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What are Integrals and what do they tell you?

  1. Feb 27, 2008 #1
    what are Integrals and what do they tell you?
  2. jcsd
  3. Feb 27, 2008 #2
    It might help to have a look at an introductory textbook to get an idea. That's what they've been written for after all. :smile:
  4. Feb 27, 2008 #3


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    At about the time of the renaissance, there were two major problems being looked at by mathematicians: finding the tangent line to a curve (and so approximate some complicated function by a linear approximation) and finding the area of general two dimensional figure. The derivative solves the first of those problems and the integral solves the second. One reason why Newton and Leibniz are considered the founders of calculus, even though others had come up with formulas very similar to theirs is that they showed "the fundamental theorem of calculus", that these two problem are, in a sense, inverse to one another.
  5. Feb 27, 2008 #4


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    I like to think of them as linear operators.
    thus extenting a discrete opperator to a continous one
    L(lim f)=lim L(f)
    thus say we can integtrate step functions
    L(f)=sum f(xi*)[xi+1-xi]
    we can integrate limits of step functions
    using properties like
    f<g ->L(f)<L(g)
    L(1)=b-a (ie the width of the inteval under consideration)
  6. Feb 28, 2008 #5
    so integrals tell you the area of any given function
  7. Feb 29, 2008 #6

    Gib Z

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    Well, sort of, yes.
  8. Feb 29, 2008 #7
    how does knowing the area of a equation help you
  9. Feb 29, 2008 #8
    this doesn't really make sense!

    -the definite integral
    [tex]\int_a^{b}f(x)dx[/tex] is the area that is enclosed by the graph of the function f, and the x axis, in this case!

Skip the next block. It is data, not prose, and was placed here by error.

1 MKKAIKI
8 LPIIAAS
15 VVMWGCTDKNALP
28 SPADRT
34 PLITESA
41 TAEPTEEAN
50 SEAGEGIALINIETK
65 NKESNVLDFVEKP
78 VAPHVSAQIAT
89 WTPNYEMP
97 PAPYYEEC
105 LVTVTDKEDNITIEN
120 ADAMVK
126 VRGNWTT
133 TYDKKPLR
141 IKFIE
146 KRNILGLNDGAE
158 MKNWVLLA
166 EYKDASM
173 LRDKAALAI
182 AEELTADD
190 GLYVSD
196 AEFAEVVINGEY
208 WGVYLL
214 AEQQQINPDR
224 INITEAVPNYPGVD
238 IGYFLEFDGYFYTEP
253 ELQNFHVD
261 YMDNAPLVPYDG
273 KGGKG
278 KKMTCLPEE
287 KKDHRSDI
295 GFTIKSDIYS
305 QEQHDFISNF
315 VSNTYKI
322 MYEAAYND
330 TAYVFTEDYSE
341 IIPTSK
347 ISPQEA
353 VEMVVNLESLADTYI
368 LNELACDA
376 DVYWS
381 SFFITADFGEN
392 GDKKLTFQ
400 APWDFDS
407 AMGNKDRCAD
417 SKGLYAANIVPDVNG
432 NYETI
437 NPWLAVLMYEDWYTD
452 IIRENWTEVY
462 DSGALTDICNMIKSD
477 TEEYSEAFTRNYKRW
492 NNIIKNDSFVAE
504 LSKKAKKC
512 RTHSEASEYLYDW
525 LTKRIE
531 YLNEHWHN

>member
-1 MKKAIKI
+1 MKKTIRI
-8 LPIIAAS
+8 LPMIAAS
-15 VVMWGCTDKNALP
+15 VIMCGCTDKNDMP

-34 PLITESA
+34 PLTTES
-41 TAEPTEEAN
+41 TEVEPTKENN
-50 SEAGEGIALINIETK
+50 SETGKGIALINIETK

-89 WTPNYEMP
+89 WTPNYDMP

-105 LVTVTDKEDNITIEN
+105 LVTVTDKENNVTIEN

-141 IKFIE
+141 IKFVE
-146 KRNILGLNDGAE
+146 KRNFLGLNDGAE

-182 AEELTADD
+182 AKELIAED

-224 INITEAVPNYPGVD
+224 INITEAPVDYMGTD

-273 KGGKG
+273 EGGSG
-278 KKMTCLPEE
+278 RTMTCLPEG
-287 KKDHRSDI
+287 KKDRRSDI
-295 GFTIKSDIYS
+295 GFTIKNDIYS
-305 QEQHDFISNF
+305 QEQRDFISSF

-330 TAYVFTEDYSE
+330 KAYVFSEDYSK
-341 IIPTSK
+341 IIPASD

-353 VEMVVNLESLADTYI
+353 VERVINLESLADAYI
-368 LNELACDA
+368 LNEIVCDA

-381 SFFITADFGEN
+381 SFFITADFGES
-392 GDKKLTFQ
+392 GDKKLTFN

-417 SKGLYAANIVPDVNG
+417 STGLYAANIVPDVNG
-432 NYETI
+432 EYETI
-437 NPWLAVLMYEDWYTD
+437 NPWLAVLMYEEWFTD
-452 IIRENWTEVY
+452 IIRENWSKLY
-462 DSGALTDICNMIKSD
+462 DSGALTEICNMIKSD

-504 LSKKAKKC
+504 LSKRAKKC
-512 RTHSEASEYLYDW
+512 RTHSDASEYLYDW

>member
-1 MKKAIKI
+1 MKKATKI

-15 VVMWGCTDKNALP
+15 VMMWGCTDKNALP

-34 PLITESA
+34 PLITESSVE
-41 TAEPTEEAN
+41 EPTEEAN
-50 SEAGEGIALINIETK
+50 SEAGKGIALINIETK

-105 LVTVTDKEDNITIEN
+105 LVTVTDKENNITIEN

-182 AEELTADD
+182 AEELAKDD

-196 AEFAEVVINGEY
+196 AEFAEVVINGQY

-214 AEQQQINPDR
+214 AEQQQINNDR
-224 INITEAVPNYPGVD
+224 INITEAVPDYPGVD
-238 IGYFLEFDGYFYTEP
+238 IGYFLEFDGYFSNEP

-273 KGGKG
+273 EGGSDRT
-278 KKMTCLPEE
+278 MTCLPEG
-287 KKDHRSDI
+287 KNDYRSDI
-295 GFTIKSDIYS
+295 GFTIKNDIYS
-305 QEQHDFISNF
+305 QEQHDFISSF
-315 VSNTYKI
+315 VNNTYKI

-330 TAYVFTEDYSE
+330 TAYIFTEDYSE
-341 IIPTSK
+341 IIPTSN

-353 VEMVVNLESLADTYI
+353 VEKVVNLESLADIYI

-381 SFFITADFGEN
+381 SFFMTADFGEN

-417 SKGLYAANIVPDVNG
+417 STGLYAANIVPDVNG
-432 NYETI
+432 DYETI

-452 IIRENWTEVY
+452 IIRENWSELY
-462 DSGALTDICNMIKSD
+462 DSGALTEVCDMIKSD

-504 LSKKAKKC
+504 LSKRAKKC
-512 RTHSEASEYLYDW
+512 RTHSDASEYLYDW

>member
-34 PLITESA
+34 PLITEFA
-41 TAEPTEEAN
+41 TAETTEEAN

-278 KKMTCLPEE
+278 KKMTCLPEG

10. Feb 29, 2008 #9
    It's just just a representation of area in the physical sense. When we talk about integration in the simplest sense, we're talking about taking a lot of infinitely small portions of something and summing them together.

    In calculus you think of an integral as the change in the value of a function whose derivative is given. Or you might think about it as the area to a particular equation. f(x)=sqrt(1-x^2) from -1 to 1, gives you an area of pi/2 for instance.

    In physics you might think of integration as an infinite summation of a uniform line of charge on a particular point in space. Or as a method to find a change in position knowing only a velocity.
    Last edited: Feb 29, 2008
  11. Feb 29, 2008 #10

    Well, Say you're running and you want to see how far you have traveled, and you have a graph of your (Y)Velocity as (X)Time, but you have traveled in acceleration, so the normal approach of counting the squares under the line doesn't work. In this case you can:
    -Proceed to count squares (good luck with that).

    -whip out an integral and get it done like a man.
  12. Feb 29, 2008 #11

    Gib Z

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    If you were asking, when is it beneficial to be able to evaluate the integral of a function?, then the answer would be - many cases =] Integrals let you show that the volume of a sphere is [tex]\frac{4}{3} \pi r^3[/tex] and its surface area is [tex]4\pi r^2[/tex], as well as many other things.
  13. Feb 29, 2008 #12


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    the first use of integrals was to compute the area under a parabola and the volume of a sphere.
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